The southbound lanes of S. Walter Reed Drive are expected to remain closed throughout Wednesday’s evening rush hour as crews work to repair a large water main break.
The 16-inch water main burst this morning on Walter Reed Drive near Pollard Street, causing a messy and slippery commute for some drivers as the water runoff turned to ice. Crews thought they had isolated the leak around 11:00 a.m., but we’re told that the leak reopened this afternoon, meaning the repairs will take longer than first hoped.
Police are on scene helping to control traffic. A detour has been set up for those heading southbound on Walter Reed Drive between S. Glebe Road and Four Mile Run Drive. One northbound lane of Walter Reed Drive remains open.
“At this point, lane closures and detours are expected to stay through rush hour,” said Arlington Dept. of Environmental Services spokeswoman Robyn Mincher.
Walter Reed Drive Water Main Break — Drivers should expect traffic impacts and slippery conditions when driving on Walter Reed Drive in the area of S. Pollard Street, between S. Glebe Road and Four Mile Run Drive. The water from a 16-inch water main break has frozen and the southbound lanes of Walter Reed Drive are reportedly blocked. [Twitter]
School Board Candidates Critical of Budget Proposal — The three candidates running for the Democratic endorsement in the Arlington School Board race have qualms with Superintendent Patrick Murphy’s proposed $539.4 million budget. Specifically, the candidates were concerned about Murphy’s proposed cuts to diploma programs for students over the age of 22. [Sun Gazette]
Opower Prepares for IPO — Courthouse-based energy efficiency tech firm Opower is preparing for a $100 million Initial Public Offering. The company, which has been losing millions every year as it focuses on growth, will go public under the New York Stock Exchange OPWR. [InTheCapital]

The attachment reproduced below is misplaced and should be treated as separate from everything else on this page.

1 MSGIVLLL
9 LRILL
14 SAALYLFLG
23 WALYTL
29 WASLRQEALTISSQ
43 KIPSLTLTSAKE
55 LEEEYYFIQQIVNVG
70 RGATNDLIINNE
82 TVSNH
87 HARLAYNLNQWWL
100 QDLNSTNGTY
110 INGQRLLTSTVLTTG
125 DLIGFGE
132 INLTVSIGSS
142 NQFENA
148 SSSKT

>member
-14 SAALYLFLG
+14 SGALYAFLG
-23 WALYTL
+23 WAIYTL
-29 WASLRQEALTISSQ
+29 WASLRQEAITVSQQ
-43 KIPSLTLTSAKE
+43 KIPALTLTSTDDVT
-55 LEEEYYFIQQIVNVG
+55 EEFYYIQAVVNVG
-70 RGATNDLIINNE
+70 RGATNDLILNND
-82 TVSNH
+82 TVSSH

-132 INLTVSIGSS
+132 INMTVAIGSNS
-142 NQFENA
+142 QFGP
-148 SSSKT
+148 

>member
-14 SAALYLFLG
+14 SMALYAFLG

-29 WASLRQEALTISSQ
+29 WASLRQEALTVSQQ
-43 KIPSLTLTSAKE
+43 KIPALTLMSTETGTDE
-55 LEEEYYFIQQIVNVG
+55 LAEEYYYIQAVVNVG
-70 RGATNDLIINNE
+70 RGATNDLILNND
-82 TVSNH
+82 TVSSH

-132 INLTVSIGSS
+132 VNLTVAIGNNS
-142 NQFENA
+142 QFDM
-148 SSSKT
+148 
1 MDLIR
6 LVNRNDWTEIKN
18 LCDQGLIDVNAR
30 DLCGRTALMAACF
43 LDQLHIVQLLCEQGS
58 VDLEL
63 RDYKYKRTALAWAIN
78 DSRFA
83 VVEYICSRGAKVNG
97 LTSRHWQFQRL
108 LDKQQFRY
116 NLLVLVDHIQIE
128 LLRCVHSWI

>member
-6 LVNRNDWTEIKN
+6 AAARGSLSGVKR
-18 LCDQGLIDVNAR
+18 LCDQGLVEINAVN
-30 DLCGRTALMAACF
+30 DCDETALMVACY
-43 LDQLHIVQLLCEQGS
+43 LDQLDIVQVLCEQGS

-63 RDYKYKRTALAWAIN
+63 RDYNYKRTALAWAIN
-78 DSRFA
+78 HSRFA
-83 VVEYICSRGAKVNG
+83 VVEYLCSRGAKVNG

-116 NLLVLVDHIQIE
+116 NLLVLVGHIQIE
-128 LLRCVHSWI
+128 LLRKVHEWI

Registration Open for Phoenix Derby — Registration is now open for the inaugural Phoenix Derby. The urban cyclocross bicycle race will be held on May 17 in a Crystal City parking garage. The event will benefit local bike education nonprofit Phoenix Bikes, which is in the process of raising funds for construction of a new headquarters along the W&OD Trail. [Crystal City]
Peak Bloom Date Predicted — The National Park Service revealed its cherry blossom peak bloom prediction yesterday. The famous blossoms are expected to be at their peak from April 8-12. [Twitter]
Flickr pool photo by Wolfkann
Those roads fall below 60 percent on the Pavement Condition Index scale, which is an indicator that those roads are susceptible to “more rapidly” developing potholes. On average, Arlington’s roads sit at 69.8 percent, according to county Water, Sewer and Streets Bureau Chief Harry Wang.
Wang cautioned against categorizing Arlington’s roads as above-average or below-average nationally. But he said Arlington’s recent resident survey that cited road conditions as a main concern was evidence that the county should not be satisfied.